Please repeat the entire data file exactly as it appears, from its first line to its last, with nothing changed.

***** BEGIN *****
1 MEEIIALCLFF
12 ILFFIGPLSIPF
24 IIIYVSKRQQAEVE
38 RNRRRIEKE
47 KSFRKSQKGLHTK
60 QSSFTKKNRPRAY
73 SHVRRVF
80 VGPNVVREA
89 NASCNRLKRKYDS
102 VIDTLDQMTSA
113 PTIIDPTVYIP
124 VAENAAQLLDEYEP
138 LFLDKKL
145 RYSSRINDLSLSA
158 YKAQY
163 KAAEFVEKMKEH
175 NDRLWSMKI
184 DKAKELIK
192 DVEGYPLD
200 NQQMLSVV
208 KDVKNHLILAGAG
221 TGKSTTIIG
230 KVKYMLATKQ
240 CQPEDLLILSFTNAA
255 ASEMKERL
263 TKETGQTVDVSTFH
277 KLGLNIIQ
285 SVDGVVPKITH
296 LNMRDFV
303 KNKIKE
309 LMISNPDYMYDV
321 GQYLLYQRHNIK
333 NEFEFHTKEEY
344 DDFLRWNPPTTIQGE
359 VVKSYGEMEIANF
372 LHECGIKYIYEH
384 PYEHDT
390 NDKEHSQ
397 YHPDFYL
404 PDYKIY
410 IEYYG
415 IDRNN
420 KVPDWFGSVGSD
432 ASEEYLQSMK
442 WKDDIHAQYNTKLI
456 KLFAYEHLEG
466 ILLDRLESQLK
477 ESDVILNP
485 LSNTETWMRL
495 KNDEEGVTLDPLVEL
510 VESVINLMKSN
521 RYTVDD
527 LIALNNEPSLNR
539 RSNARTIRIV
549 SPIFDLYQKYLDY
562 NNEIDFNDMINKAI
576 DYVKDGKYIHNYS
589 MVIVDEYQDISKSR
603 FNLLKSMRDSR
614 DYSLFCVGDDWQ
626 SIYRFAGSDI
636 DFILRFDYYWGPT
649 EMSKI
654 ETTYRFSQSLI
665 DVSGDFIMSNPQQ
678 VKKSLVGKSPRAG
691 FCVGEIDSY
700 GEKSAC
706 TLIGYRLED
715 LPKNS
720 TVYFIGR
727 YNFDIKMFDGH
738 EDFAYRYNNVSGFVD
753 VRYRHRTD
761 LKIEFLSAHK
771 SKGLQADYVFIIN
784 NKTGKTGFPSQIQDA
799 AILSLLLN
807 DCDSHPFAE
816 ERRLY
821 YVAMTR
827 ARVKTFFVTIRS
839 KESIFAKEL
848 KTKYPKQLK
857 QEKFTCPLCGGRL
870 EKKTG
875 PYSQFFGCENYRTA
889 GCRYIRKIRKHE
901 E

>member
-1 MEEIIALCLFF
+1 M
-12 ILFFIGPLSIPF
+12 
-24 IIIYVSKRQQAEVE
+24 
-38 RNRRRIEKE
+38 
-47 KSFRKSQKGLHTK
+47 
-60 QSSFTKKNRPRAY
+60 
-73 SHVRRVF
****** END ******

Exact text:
1 MEEIIALCLFF
12 ILFFIGPLSIPF
24 IIIYVSKRQQAEVE
38 RNRRRIEKE
47 KSFRKSQKGLHTK
60 QSSFTKKNRPRAY
73 SHVRRVF
80 VGPNVVREA
89 NASCNRLKRKYDS
102 VIDTLDQMTSA
113 PTIIDPTVYIP
124 VAENAAQLLDEYEP
138 LFLDKKL
145 RYSSRINDLSLSA
158 YKAQY
163 KAAEFVEKMKEH
175 NDRLWSMKI
184 DKAKELIK
192 DVEGYPLD
200 NQQMLSVV
208 KDVKNHLILAGAG
221 TGKSTTIIG
230 KVKYMLATKQ
240 CQPEDLLILSFTNAA
255 ASEMKERL
263 TKETGQTVDVSTFH
277 KLGLNIIQ
285 SVDGVVPKITH
296 LNMRDFV
303 KNKIKE
309 LMISNPDYMYDV
321 GQYLLYQRHNIK
333 NEFEFHTKEEY
344 DDFLRWNPPTTIQGE
359 VVKSYGEMEIANF
372 LHECGIKYIYEH
384 PYEHDT
390 NDKEHSQ
397 YHPDFYL
404 PDYKIY
410 IEYYG
415 IDRNN
420 KVPDWFGSVGSD
432 ASEEYLQSMK
442 WKDDIHAQYNTKLI
456 KLFAYEHLEG
466 ILLDRLESQLK
477 ESDVILNP
485 LSNTETWMRL
495 KNDEEGVTLDPLVEL
510 VESVINLMKSN
521 RYTVDD
527 LIALNNEPSLNR
539 RSNARTIRIV
549 SPIFDLYQKYLDY
562 NNEIDFNDMINKAI
576 DYVKDGKYIHNYS
589 MVIVDEYQDISKSR
603 FNLLKSMRDSR
614 DYSLFCVGDDWQ
626 SIYRFAGSDI
636 DFILRFDYYWGPT
649 EMSKI
654 ETTYRFSQSLI
665 DVSGDFIMSNPQQ
678 VKKSLVGKSPRAG
691 FCVGEIDSY
700 GEKSAC
706 TLIGYRLED
715 LPKNS
720 TVYFIGR
727 YNFDIKMFDGH
738 EDFAYRYNNVSGFVD
753 VRYRHRTD
761 LKIEFLSAHK
771 SKGLQADYVFIIN
784 NKTGKTGFPSQIQDA
799 AILSLLLN
807 DCDSHPFAE
816 ERRLY
821 YVAMTR
827 ARVKTFFVTIRS
839 KESIFAKEL
848 KTKYPKQLK
857 QEKFTCPLCGGRL
870 EKKTG
875 PYSQFFGCENYRTA
889 GCRYIRKIRKHE
901 E

>member
-1 MEEIIALCLFF
+1 M
-12 ILFFIGPLSIPF
+12 
-24 IIIYVSKRQQAEVE
+24 
-38 RNRRRIEKE
+38 
-47 KSFRKSQKGLHTK
+47 
-60 QSSFTKKNRPRAY
+60 
-73 SHVRRVF